Research recently released by Karolinska Institutet in Stockholm shows that infants of women who received substandard care during labor had three times greater risks of having an inadequate supply of oxygen to the fetus. Known as asphyxia, it can lead to a newborn's brain injury or even death.

Based on all births in Stockholm County between 2004-2006 - which represented 24% (74,539) of all births in Sweden during this time - the study examined the impact of substandard care during labor and delivery on infants' resulting health. Risk factors and handling of 313 infants with signs of asphyxia at birth (at five minutes of age) were compared to 313 healthy control infants.

"There was substandard care during labor in two thirds of infants born with signs of asphyxia, and in one third of healthy infants," reported the main report author, Dr. Sophie Berglund.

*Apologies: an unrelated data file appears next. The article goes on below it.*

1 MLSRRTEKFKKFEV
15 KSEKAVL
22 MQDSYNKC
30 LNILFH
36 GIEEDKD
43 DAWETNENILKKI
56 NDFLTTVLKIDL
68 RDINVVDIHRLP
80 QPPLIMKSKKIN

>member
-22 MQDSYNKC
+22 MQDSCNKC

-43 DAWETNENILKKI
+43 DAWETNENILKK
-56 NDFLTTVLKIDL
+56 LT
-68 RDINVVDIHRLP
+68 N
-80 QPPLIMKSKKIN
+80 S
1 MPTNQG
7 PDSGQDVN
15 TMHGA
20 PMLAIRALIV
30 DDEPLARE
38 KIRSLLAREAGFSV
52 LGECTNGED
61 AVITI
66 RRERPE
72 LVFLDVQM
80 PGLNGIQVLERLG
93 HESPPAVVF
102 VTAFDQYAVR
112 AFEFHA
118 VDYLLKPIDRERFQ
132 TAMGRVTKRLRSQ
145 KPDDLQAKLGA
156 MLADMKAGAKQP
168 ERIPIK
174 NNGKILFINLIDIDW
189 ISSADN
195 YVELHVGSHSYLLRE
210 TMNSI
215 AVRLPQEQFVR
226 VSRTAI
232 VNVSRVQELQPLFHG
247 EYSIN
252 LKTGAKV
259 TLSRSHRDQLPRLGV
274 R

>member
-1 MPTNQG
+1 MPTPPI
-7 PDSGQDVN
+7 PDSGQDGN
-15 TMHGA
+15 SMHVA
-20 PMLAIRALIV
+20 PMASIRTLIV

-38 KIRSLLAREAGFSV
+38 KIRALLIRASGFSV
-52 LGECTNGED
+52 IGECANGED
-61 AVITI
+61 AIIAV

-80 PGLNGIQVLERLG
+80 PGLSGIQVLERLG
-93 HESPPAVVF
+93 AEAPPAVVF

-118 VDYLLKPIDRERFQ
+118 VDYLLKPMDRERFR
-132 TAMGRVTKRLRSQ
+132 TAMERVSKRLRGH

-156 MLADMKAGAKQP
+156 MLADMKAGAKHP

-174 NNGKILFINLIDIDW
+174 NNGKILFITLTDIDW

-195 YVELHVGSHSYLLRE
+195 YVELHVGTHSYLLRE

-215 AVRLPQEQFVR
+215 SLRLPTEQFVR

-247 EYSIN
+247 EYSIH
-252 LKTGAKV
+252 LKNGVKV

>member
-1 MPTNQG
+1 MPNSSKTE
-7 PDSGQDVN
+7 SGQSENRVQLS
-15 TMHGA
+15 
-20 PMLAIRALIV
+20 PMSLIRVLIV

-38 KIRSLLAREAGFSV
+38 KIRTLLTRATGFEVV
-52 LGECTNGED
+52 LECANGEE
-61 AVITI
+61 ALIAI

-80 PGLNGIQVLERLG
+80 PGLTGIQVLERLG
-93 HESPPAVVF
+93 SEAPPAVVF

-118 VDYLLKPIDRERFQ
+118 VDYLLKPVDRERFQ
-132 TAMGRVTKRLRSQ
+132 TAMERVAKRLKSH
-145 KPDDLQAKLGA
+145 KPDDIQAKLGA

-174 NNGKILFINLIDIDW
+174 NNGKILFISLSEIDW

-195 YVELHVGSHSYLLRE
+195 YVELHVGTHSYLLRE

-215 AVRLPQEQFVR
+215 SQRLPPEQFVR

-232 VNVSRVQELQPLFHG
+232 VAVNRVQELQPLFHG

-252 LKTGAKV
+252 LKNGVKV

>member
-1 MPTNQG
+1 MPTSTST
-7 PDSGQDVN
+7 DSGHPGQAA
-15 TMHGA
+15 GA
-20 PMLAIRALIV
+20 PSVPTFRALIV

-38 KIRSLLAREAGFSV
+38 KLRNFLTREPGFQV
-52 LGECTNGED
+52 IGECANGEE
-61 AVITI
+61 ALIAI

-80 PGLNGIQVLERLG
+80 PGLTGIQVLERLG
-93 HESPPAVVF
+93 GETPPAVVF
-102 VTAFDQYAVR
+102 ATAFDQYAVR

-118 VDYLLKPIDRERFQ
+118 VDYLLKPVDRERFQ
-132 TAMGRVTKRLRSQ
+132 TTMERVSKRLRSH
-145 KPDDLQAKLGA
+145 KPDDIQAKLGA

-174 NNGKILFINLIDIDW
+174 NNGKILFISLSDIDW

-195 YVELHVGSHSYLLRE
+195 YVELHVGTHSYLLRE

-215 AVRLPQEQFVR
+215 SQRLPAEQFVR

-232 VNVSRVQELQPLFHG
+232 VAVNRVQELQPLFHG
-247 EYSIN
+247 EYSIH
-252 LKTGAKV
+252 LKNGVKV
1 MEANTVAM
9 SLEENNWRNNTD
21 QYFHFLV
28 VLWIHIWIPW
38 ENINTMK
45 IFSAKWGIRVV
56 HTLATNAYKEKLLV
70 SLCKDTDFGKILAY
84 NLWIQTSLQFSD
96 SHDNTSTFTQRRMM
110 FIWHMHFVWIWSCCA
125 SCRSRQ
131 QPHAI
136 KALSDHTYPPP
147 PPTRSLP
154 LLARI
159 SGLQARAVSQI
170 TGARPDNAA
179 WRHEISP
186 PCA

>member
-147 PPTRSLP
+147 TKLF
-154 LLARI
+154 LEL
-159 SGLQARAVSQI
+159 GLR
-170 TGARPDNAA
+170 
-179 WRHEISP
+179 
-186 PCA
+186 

When there was substandard care during labor, the risk was three times that normal risk for an infant to show signs of asphyxia at five minutes of age. The main reasons for substandard care were related to misinterpretation of the devices that monitor and record fetal heartbeat and uterine contractions during childbirth, not acting immediately upon an abnormal readings and misuse of oxytocin.

Emphasizing the importance of reacting promptly to signs of asphyxia, researchers called for educational efforts among physicians and midwives to improve equipment interpretation and fetal surveillance.

"The main reasons for substandard care are factors that, in theory, are possible to prevent, and in practice, should be possible to reduce through educational efforts and increased awareness of risk factors associated with risk of asphyxia," asserted Dr. Berglund.

Source: Karolinska Institutet - www.ki.se